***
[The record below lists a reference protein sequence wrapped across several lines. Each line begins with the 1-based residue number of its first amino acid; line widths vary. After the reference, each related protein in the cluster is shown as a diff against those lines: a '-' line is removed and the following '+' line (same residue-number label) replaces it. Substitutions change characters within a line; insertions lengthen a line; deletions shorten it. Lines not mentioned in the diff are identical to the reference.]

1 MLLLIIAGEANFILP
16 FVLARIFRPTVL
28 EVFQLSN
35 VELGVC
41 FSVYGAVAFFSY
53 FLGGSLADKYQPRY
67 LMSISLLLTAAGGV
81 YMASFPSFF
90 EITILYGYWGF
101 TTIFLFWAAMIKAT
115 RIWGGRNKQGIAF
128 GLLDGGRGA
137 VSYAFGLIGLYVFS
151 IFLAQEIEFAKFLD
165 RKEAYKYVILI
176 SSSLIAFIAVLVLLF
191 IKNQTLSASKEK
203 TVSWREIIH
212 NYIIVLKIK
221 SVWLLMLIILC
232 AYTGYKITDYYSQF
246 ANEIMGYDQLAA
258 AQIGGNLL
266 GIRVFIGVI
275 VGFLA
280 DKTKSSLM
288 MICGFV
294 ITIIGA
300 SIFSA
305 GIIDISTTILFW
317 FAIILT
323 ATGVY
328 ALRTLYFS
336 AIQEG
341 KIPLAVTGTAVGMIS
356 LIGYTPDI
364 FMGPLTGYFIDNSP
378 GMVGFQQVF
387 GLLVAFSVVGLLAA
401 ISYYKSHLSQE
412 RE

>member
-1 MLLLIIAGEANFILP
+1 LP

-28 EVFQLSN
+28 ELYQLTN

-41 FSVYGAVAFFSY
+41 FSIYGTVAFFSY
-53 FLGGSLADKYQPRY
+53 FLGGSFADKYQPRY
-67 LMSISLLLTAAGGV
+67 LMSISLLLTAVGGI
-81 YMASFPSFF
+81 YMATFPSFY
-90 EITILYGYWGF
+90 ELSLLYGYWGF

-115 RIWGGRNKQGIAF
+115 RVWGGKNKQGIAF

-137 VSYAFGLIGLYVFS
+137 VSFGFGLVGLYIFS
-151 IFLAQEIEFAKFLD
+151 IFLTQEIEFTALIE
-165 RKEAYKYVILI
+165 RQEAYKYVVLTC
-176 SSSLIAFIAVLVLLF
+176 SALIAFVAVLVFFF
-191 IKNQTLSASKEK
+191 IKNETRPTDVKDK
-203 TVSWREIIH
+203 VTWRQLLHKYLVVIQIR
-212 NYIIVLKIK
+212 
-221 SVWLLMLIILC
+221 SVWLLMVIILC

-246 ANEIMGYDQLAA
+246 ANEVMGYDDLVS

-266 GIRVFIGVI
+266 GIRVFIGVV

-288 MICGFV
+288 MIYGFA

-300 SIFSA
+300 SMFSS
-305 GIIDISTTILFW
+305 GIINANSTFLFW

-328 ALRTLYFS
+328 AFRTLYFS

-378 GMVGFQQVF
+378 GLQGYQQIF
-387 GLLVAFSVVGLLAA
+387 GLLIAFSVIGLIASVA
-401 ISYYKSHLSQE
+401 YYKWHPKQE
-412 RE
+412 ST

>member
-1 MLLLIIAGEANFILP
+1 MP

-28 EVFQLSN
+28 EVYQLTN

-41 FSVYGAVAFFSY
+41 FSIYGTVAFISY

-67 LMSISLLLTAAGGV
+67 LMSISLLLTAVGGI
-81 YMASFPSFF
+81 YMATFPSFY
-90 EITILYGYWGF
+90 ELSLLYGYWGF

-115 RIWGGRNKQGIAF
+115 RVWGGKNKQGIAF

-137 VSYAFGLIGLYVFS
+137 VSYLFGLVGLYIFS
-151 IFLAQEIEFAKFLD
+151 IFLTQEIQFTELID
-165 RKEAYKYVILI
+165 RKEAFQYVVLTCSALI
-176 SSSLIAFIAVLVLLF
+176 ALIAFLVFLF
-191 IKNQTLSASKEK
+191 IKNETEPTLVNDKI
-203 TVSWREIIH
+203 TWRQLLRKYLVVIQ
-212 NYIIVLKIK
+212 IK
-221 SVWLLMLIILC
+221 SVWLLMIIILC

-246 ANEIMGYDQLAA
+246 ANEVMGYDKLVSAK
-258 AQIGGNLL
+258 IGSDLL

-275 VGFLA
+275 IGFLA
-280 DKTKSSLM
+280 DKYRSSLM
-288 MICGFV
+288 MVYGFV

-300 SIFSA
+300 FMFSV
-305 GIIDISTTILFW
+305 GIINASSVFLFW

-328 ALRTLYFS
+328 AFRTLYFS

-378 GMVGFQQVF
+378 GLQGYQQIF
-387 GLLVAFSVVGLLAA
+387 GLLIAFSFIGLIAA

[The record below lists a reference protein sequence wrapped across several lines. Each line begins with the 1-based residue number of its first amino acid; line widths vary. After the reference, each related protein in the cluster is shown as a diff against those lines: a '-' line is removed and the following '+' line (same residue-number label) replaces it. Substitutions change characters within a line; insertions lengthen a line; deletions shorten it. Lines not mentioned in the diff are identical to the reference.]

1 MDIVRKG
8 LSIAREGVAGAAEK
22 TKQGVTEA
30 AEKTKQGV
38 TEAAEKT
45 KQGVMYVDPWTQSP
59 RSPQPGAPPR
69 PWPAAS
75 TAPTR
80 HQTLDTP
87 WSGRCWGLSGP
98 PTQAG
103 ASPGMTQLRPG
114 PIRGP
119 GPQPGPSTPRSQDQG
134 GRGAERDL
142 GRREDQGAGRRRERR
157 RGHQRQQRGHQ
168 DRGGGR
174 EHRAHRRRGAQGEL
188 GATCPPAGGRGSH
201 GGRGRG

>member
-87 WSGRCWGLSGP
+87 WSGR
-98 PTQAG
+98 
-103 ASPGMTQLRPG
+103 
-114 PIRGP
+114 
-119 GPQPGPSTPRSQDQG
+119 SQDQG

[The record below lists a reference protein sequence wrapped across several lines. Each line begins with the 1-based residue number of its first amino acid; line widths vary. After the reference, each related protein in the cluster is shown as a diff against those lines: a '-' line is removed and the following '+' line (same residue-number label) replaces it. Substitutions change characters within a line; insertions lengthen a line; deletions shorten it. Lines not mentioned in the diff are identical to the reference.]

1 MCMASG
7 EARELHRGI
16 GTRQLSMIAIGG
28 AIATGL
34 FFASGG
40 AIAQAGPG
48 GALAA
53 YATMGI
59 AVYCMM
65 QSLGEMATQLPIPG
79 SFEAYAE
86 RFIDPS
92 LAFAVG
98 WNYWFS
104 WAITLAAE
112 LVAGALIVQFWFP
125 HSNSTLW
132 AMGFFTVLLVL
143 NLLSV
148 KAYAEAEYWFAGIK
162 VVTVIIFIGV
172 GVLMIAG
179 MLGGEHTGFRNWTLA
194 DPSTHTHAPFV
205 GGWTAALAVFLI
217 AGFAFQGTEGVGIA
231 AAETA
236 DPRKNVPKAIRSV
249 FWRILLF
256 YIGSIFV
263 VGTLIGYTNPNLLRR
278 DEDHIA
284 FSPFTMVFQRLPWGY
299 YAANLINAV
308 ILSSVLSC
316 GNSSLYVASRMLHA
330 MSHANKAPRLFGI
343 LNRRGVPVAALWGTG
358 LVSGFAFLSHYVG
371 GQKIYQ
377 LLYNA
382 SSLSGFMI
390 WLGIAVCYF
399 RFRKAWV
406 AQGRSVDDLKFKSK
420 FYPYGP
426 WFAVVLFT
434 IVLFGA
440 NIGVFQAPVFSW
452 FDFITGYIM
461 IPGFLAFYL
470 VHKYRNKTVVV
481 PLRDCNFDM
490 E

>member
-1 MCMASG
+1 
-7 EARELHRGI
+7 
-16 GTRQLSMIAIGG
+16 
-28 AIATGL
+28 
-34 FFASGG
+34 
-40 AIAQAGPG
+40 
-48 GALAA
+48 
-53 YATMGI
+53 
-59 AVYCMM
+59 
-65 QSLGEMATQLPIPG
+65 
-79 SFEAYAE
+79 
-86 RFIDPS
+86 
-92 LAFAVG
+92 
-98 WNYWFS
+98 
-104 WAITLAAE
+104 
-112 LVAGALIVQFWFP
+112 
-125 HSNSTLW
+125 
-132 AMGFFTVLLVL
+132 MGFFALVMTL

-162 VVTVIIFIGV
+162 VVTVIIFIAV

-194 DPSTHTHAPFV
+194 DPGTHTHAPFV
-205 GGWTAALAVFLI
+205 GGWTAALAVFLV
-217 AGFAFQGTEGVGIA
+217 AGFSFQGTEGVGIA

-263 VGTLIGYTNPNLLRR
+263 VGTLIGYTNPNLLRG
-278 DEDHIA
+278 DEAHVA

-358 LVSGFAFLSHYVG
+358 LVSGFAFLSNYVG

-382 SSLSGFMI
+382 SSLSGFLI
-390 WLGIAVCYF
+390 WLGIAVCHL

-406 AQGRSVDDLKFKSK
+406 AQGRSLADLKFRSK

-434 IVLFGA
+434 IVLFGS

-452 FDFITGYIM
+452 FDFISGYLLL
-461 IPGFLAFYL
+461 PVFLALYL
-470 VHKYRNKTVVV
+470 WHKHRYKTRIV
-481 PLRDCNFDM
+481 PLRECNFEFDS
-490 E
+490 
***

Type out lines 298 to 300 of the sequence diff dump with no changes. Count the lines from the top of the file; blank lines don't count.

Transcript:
+461 PVFLALYL
-470 VHKYRNKTVVV
+470 WHKHRYKTRIV